The gobbler was at the top of a small draw strutting his stuff when I caught him in my binoculars—a respectable Idaho Merriam’s.

It had been a frustrating weekend of turkey chasing, with stuck trucks, rainstorms, snowstorms and fog. The birds were there and I could get the toms to gobble, but they would then run in the opposite direction when I called. Eventually, I ditched the tried and true techniques of setting up, calling and hooting like an owl. All the stuff the magazines and videos tell you to do went out the window as I went spot and stalk turkey hunting—with my recurve.

From the top of a ridge I had a clear field of view of the mountainside below, with birds congregated near a three-fingered draw. My long beard was at the top of one of those fingers, puffed up to three times his normal size and redfaced. As I watched, he dropped below the lip of the ridge.

As I slipped into the trees, the squirrels shut up and the birds stopped chirping as if the woods themselves were trying to rat me out to the turkey. But I closed the distance and watched as the bird dropped into one of the finger draws, heading to the thick cover down the hill.

I ditched my decoys, binoculars, and camo coat, and ran as fast as I could. My plan was to crest ahead of the gobbler, let him close the distance to me, and then stick him from behind a tree.

At first, the plan worked perfectly. I came in ahead of the bird and saw him walking on a game trail. If he stayed on it, he would pass within 15 yards directly downhill from my location—absolutely perfect. I nocked an arrow and told myself to breathe.

The tom stayed on the trail and was in a perfect place when I drew my bow back to shoot. I had the form down, knew the distance, and could feel the shot as the bird walked down the path and I tracked him with my bow. I figured in my lead for the shot and let the arrow go.

The shot felt good, but I watched the bird stop dead in its tracks when it heard the sound of my string. The dull “plunk” from my 55-pound longbow definitely sounded out of place in the woods. My lead was six inches too far in front of the gobbler. I watched in agony as the tip of my broadhead fluffed the swaying beard of my spot and stalk tom, who took three steps and soared to the bottom of the canyon. It was a painful arrow retrieval and a long walk back to camp.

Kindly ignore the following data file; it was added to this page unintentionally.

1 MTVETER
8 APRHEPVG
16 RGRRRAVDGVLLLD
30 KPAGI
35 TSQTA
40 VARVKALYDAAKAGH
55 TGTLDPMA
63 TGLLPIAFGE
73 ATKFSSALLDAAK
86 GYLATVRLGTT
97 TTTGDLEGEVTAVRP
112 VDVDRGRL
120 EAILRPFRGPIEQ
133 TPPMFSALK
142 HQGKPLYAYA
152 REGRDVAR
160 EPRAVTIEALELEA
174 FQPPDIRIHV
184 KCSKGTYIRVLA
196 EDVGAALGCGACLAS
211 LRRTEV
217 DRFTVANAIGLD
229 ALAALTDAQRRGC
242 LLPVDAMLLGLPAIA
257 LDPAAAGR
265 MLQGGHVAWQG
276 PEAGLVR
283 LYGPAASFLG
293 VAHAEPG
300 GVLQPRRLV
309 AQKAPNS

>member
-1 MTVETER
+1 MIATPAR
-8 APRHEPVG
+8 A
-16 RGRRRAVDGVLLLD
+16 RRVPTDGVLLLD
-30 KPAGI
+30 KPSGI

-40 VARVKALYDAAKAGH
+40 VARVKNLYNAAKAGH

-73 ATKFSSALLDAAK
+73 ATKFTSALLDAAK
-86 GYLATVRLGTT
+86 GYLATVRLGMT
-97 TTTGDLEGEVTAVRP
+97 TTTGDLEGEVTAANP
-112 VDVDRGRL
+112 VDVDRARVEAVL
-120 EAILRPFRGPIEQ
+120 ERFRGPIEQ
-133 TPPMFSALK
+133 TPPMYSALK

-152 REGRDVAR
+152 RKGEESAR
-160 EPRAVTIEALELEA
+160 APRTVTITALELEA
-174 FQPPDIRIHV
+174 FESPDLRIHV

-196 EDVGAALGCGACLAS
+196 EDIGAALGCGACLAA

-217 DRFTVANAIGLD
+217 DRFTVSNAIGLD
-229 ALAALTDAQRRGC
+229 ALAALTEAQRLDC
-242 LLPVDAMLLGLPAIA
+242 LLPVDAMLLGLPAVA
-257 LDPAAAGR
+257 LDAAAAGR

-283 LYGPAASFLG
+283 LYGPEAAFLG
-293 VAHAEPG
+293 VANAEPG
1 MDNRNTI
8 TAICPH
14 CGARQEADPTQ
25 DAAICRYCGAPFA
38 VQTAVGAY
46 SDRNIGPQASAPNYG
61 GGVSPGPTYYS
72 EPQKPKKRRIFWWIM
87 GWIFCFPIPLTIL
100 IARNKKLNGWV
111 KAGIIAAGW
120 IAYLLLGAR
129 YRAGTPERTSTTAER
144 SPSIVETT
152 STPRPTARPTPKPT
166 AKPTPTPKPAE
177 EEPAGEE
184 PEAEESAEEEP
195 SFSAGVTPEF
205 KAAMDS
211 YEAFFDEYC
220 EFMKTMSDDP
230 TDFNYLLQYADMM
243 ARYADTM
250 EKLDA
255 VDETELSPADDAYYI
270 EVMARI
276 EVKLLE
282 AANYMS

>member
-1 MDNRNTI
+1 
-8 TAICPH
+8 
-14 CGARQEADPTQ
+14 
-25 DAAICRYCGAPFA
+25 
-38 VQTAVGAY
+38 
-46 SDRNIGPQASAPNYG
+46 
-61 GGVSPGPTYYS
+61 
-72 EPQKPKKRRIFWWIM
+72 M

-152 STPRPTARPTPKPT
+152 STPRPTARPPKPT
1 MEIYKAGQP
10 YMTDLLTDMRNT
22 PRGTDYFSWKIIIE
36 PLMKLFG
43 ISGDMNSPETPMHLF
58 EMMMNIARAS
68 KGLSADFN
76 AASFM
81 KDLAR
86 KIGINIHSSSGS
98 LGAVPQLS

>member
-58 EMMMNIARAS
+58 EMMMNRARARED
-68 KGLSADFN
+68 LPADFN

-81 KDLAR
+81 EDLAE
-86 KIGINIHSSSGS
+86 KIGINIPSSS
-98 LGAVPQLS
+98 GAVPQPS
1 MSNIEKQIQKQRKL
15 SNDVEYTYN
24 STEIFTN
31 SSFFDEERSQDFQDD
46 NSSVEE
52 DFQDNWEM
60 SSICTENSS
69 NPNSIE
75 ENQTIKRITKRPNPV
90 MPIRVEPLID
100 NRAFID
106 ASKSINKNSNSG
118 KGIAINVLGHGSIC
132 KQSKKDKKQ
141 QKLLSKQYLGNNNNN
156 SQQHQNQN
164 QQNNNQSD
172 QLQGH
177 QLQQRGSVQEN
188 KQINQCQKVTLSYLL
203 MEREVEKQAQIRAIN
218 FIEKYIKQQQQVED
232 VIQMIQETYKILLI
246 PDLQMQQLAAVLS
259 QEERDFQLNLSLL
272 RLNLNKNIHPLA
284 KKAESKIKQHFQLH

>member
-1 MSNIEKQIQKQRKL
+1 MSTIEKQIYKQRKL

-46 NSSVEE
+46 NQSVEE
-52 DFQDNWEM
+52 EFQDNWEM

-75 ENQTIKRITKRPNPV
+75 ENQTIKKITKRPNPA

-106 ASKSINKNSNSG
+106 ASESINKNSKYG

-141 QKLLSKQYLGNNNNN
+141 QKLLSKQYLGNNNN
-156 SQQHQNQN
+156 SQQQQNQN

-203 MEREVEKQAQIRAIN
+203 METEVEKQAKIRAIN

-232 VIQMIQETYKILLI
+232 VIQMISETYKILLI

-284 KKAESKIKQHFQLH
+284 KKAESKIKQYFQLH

But I’m a chef as well as a hunter, and luckily I have friends with turkey tags too. Here is how I prepared the drumsticks from a jake one of them harvested that same year.

I wish I could cook a wild turkey like a butterball at Thanksgiving. But alas, the two birds are not even close to the same thing. The problem with wild turkey is that they actually use their muscles, and that can make the legs so tough they’re inedible.

To alleviate the problem of tough drumsticks, I section the bird out, removing the breasts and then the whole legs. Then I break down the leg at the joint into two sections – the thigh and the drumstick. The thigh meat can be a little tough, but not like the drumstick.

Those from wild gobblers have large, fibrous sections of tendon that pass through the leg meat. To remove these, I first run my knife blade around the top of the drumstick, cutting the tendons loose. Then I run my blade right next to the bone about a third of the way down the drumstick, exposing most of the tendons. Next, I get a multi-tool or a clean set of pliers and start yanking out the tendons, cutting out those I can’t remove with pliers. (Remember: the more cuts, the less meat.)

When the tendons are gone most of the bone will be exposed, making it look as if a big bulb of meat is attached to the end. The drumstick is now ready to cook, free of the tough tendons that would have made it inedible. I cook drumsticks like a lamb shank or an osso bucco—long and slow, to dissolve the connective tissue and make the meat tender. Here’s a favorite way to fix them.

Curried Wild Turkey Drumsticks

2 cleaned wild turkey drumstick
1 onion, chopped
1 red pepper, chopped
2 tablespoons butter
2 tablespoons red curry paste
1 12oz. can coconut milk (sweet is fine)
1 cup chicken stock
1 tablespoon yellow curry powder
1 tablespoon chopped garlic
1 lime, cut in half salt and pepper

In a medium sized sauté pan that will hold the drumsticks and allow a lid, melt butter over medium heat. Brown the drumsticks in the butter on each side for 3-4 minutes.

Next, add the onion and pepper and sauté for two more minutes. Then add the curry paste, coconut milk, curry powder, garlic, chicken stock, and lime. Bring the pan to a simmer and cover. Let simmer on low stovetop heat (or in 250-degree oven) for 2 hours. The slow cooking will make the meat moist and tender.

When the drumsticks are tender, remove from the pan and place on a bed of white rice. Then reduce the remaining juices until slightly thickened and serve over the drumsticks.

Randy King is a professional chef and traditional bowhunter who lives in Nampa, Idaho. For more of his recipes, visit